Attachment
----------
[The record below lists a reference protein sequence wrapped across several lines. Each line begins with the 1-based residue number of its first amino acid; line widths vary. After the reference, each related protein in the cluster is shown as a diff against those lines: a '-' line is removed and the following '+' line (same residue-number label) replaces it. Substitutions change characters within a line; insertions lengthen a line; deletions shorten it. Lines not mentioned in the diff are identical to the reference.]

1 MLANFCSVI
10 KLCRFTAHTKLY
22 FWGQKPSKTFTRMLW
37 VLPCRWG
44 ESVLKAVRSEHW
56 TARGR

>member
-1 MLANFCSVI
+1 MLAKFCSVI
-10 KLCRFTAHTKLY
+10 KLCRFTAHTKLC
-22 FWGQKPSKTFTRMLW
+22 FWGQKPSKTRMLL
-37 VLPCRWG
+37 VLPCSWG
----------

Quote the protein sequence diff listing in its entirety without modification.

[The record below lists a reference protein sequence wrapped across several lines. Each line begins with the 1-based residue number of its first amino acid; line widths vary. After the reference, each related protein in the cluster is shown as a diff against those lines: a '-' line is removed and the following '+' line (same residue-number label) replaces it. Substitutions change characters within a line; insertions lengthen a line; deletions shorten it. Lines not mentioned in the diff are identical to the reference.]

1 MLANFCSVI
10 KLCRFTAHTKLY
22 FWGQKPSKTFTRMLW
37 VLPCRWG
44 ESVLKAVRSEHW
56 TARGR

>member
-1 MLANFCSVI
+1 MLAKFCSVI
-10 KLCRFTAHTKLY
+10 KLCRFTAHTKLC
-22 FWGQKPSKTFTRMLW
+22 FWGQKPSKTRMLL
-37 VLPCRWG
+37 VLPCSWG